“But, beloved, we are persuaded better things of you and things that accompany salvation, though we thus speak—for God is not unrighteous to forget your work and labor of love, which you have showed toward His Name, in that you have ministered to the saints and do minister.”

Hebrews 6:9-10

When our faith is in Who He is and what He has promised—not in who we are and what we have done or not done—it is “pleasing or saving faith” (Heb. 11:6).

“On what or in whom are you basing your salvation?”

That’s basically the question being asked by the anonymous author of Hebrews in 6:4-8.  We must remember his Epistle’s recipients were most likely Jewish-Christians undergoing severe persecution and in danger of “falling away” or recanting their faith for survival’s sake.  He knew that we are “saved by Grace through faith and that not of yourselves it is the Gift of God, not of works lest any man should boast” (Eph. 2:8-9).

Yet, he also knew Jesus’ words “He that endures unto the end shall be saved” (Mt. 10:22).

Thus, the bottom-line issue at stake here is whether or not one is a true “possessor” or merely a “pretending professor.”  And, like the Apostles Paul and James in their very pragmatic letters, we must “work out our salvation with fear and trembling” (Phil. 2:12) to see if we have dead, demonic or dynamic faith (James 2:19-20, 26).

No doubt the author of today’s Manna was trying to console his readers after his sharp, straightforward words.  Like a spiritual scalpel, they stripped away any veneer of pretense and laid bare the true essence of what it means to “contend for the faith” (Jude 3).  He knew there was much more at stake in his readers’ lives than survival; the furtherance of God’s Kingdom and validity of the Gospel was at stake in each of their lives—even as it is today!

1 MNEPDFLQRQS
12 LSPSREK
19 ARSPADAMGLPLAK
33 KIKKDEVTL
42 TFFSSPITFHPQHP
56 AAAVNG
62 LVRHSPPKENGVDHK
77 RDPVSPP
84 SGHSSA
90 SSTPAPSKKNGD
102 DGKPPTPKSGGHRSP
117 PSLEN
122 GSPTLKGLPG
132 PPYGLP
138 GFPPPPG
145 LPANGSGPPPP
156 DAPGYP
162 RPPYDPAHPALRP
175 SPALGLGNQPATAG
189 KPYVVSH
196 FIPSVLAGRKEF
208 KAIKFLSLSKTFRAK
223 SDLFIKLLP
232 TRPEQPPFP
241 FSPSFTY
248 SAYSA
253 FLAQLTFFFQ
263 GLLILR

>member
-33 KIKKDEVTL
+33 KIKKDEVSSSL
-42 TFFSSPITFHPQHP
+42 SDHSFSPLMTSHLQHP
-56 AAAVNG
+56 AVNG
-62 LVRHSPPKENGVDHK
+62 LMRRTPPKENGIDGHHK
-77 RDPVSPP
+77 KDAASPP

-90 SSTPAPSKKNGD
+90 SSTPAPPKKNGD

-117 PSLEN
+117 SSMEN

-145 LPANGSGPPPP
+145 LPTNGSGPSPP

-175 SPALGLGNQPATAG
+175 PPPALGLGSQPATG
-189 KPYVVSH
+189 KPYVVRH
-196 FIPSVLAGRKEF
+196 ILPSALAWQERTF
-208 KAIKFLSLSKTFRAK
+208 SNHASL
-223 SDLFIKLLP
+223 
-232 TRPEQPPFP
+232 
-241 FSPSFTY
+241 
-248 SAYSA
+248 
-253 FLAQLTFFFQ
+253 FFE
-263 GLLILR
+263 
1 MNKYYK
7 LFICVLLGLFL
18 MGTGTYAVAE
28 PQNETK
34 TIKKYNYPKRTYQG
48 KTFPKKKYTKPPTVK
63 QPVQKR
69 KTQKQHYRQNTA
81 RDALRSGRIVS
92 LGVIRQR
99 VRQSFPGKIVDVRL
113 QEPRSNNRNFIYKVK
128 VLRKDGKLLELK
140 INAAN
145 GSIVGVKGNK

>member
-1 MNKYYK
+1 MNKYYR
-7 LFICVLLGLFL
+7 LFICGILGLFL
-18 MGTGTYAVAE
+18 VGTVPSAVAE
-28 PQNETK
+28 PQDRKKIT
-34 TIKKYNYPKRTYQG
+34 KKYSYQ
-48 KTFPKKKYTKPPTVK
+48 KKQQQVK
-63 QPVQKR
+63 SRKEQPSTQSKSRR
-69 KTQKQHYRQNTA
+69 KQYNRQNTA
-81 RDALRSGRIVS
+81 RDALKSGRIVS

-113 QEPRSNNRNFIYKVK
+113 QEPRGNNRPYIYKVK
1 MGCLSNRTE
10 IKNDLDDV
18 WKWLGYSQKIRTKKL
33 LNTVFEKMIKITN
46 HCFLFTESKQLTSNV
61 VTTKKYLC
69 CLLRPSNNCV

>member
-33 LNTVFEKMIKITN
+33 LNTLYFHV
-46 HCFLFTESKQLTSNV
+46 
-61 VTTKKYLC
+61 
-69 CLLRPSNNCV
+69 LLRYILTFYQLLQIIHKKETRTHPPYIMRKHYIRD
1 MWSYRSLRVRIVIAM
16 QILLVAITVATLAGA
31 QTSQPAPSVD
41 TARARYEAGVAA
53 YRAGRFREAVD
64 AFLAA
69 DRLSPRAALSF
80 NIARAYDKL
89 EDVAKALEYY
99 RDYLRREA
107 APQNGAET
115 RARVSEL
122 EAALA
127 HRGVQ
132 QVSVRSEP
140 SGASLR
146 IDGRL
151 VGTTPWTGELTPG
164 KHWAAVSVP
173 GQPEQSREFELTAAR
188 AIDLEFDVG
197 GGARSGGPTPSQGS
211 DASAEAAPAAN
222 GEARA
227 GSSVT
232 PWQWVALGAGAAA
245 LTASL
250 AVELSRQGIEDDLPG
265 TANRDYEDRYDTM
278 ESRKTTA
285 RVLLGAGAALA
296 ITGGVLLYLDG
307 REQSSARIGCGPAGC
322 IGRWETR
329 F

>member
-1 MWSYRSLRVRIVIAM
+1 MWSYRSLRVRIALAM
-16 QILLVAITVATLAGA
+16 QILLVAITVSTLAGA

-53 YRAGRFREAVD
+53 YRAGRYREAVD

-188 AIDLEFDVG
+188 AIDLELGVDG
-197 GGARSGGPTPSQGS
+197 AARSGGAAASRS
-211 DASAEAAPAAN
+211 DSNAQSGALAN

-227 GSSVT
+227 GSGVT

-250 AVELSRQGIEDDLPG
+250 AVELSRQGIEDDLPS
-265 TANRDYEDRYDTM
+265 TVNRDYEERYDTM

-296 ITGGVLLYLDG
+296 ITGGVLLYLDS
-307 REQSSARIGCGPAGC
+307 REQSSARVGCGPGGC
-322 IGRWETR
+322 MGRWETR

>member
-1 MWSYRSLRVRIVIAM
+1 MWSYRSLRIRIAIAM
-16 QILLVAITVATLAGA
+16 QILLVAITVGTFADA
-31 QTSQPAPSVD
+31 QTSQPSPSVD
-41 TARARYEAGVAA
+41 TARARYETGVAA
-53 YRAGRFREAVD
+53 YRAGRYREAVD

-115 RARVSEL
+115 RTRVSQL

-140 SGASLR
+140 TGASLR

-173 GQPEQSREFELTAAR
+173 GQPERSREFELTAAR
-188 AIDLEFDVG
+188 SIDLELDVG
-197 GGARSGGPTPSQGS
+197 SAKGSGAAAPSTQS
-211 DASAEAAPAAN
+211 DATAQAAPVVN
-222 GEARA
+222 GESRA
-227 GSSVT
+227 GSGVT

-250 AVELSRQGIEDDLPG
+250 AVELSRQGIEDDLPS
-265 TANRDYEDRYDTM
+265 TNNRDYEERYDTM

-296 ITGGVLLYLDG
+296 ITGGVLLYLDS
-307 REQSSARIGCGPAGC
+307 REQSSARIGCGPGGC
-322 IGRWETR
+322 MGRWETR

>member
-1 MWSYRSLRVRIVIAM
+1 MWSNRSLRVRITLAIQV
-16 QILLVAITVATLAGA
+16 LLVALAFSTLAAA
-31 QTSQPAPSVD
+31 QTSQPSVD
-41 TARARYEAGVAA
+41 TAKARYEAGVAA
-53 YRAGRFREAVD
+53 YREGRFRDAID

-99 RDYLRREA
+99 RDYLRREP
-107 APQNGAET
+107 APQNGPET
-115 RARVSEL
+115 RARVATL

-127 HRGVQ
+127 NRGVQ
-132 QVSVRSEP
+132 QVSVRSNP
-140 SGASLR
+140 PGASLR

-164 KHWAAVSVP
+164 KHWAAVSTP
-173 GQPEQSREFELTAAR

Therefore, it’s important—yea, imperative—to “examine (Grk. ‘peirazo’—‘to test, scrutinize, try, inspect, etc.’) ourselves to see if we be in the faith and to prove (Grk. ‘dokimazo’—‘to test, approve, discern, discover, find out if acceptable, etc.’) ourselves” (II Cor. 13:5).

And, again, the purpose is not for creating doubt; it’s a call for discernment.

That’s why the writer points them (and us) back to God Himself by reminding us that He is “not unrighteous (Grk. ‘adikos’—‘unjust, wicked, treacherous, heathen, etc.’) or forgetful.”  As someone once said, “He’s writing it all down,” which should cause us to be “steadfast, immovable, always abounding in the work of the Lord, forasmuch as we know our labor is not in vain in the Lord” (I Cor. 15:58).  Hallelujah!!

It’s clear the author believed his readers wouldn’t fall away; that’s why he said “But, beloved, we are persuaded better things of you.”  Like a coach, whose team was losing to inferior foes, he was exhorting them to refocus and renew their efforts in the Battle.  How we need to do the same today!  Why not spend a few minutes right now thanking the Lord for His faithfulness and recommitting your life in loving service to Him?  Use Ps. 91 and 139:23-24 as guides to assist you.  Then go forth today “clothed in your Armor and walk in the Spirit” (Eph. 6:10-18; Rom. 8:1).  The Lord Jesus will be pleased and others’ lives will be touched.

By Tom Smith Morning Manna Dated February 4, 2011

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